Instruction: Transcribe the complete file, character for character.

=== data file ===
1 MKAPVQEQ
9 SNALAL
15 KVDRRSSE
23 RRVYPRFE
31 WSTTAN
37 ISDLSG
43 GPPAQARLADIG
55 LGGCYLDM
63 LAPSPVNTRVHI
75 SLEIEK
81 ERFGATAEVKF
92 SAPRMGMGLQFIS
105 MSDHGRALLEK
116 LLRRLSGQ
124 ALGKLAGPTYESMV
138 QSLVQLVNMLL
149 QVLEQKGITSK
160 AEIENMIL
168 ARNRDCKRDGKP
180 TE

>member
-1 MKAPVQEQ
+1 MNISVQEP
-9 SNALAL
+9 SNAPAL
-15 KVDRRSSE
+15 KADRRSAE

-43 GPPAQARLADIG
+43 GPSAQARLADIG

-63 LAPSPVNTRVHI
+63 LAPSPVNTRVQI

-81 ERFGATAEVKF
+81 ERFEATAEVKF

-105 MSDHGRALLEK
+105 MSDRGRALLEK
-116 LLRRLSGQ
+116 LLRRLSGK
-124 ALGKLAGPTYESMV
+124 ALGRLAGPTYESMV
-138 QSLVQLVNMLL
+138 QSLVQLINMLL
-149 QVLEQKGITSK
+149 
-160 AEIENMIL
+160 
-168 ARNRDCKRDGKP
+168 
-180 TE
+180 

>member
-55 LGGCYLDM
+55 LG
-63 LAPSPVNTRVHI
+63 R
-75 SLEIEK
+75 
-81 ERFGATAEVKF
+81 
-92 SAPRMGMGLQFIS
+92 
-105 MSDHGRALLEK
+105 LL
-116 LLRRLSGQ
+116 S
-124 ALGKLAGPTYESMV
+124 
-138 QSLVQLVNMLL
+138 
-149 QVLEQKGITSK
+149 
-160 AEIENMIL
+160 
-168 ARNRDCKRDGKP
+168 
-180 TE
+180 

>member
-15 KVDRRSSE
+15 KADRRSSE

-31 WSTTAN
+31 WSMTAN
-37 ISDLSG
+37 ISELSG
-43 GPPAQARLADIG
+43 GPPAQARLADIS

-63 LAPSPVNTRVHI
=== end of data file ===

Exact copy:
1 MKAPVQEQ
9 SNALAL
15 KVDRRSSE
23 RRVYPRFE
31 WSTTAN
37 ISDLSG
43 GPPAQARLADIG
55 LGGCYLDM
63 LAPSPVNTRVHI
75 SLEIEK
81 ERFGATAEVKF
92 SAPRMGMGLQFIS
105 MSDHGRALLEK
116 LLRRLSGQ
124 ALGKLAGPTYESMV
138 QSLVQLVNMLL
149 QVLEQKGITSK
160 AEIENMIL
168 ARNRDCKRDGKP
180 TE

>member
-1 MKAPVQEQ
+1 MNISVQEP
-9 SNALAL
+9 SNAPAL
-15 KVDRRSSE
+15 KADRRSAE

-43 GPPAQARLADIG
+43 GPSAQARLADIG

-63 LAPSPVNTRVHI
+63 LAPSPVNTRVQI

-81 ERFGATAEVKF
+81 ERFEATAEVKF

-105 MSDHGRALLEK
+105 MSDRGRALLEK
-116 LLRRLSGQ
+116 LLRRLSGK
-124 ALGKLAGPTYESMV
+124 ALGRLAGPTYESMV
-138 QSLVQLVNMLL
+138 QSLVQLINMLL
-149 QVLEQKGITSK
+149 
-160 AEIENMIL
+160 
-168 ARNRDCKRDGKP
+168 
-180 TE
+180 

>member
-55 LGGCYLDM
+55 LG
-63 LAPSPVNTRVHI
+63 R
-75 SLEIEK
+75 
-81 ERFGATAEVKF
+81 
-92 SAPRMGMGLQFIS
+92 
-105 MSDHGRALLEK
+105 LL
-116 LLRRLSGQ
+116 S
-124 ALGKLAGPTYESMV
+124 
-138 QSLVQLVNMLL
+138 
-149 QVLEQKGITSK
+149 
-160 AEIENMIL
+160 
-168 ARNRDCKRDGKP
+168 
-180 TE
+180 

>member
-15 KVDRRSSE
+15 KADRRSSE

-31 WSTTAN
+31 WSMTAN
-37 ISDLSG
+37 ISELSG
-43 GPPAQARLADIG
+43 GPPAQARLADIS

-63 LAPSPVNTRVHI